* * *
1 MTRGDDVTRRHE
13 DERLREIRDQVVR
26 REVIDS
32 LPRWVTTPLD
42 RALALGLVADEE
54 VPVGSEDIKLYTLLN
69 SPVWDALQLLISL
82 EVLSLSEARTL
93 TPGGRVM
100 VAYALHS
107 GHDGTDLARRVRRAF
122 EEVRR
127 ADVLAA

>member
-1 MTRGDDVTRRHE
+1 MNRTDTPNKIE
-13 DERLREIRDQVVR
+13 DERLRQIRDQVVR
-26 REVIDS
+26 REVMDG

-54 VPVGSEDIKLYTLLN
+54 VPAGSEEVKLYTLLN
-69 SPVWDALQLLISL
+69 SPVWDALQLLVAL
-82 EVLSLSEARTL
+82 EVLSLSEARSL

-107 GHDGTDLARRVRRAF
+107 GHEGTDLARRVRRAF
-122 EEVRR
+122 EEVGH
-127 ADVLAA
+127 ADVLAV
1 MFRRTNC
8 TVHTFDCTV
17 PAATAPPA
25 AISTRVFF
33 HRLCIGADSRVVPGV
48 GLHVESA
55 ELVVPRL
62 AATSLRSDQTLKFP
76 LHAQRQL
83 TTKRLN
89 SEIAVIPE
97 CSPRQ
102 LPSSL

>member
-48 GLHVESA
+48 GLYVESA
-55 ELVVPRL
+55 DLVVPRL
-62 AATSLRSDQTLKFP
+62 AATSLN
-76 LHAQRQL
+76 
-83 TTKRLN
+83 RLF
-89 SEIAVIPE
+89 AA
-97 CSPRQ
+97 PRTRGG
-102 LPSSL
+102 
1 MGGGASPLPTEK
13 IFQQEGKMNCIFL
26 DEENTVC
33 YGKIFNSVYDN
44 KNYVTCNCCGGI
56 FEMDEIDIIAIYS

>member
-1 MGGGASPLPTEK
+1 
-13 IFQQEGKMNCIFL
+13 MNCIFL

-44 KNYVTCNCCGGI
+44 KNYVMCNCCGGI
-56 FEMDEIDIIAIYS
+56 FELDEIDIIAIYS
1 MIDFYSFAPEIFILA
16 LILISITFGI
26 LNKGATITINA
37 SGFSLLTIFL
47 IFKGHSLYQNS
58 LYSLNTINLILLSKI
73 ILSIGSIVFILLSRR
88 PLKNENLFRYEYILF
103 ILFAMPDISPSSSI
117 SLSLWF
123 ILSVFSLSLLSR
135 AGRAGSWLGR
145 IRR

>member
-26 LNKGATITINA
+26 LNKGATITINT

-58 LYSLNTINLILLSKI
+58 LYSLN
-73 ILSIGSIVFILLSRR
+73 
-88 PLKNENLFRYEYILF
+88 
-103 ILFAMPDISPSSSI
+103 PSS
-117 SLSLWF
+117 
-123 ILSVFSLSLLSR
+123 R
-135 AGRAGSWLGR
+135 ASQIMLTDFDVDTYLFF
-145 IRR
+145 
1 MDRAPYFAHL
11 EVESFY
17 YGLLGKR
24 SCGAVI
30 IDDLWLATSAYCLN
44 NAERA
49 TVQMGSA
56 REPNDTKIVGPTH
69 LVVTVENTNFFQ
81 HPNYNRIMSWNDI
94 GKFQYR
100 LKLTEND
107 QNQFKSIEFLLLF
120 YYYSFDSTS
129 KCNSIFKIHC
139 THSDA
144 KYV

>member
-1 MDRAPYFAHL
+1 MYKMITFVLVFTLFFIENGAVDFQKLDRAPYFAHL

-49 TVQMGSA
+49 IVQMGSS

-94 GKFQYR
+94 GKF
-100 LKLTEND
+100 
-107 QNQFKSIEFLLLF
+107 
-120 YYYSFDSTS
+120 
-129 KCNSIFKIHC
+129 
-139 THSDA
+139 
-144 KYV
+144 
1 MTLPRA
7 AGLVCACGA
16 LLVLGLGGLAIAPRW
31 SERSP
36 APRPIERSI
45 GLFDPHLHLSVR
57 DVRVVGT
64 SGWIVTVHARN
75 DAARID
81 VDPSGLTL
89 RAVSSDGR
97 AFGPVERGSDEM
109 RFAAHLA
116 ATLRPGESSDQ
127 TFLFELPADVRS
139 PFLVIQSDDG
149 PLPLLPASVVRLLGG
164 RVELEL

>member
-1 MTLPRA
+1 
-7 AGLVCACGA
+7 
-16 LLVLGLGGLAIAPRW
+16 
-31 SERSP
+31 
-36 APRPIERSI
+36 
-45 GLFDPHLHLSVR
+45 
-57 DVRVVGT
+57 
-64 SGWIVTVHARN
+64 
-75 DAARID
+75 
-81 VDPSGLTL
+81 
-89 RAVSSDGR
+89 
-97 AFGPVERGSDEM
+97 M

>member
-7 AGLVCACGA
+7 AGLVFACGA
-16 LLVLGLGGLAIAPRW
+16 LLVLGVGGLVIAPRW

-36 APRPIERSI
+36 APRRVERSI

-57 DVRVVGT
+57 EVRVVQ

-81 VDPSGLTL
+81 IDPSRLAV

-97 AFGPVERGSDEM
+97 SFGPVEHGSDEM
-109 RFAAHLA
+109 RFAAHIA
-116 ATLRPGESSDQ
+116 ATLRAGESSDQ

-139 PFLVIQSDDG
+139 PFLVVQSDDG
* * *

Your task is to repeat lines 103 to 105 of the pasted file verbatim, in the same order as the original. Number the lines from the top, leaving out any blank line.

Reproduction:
+117 
-123 ILSVFSLSLLSR
+123 R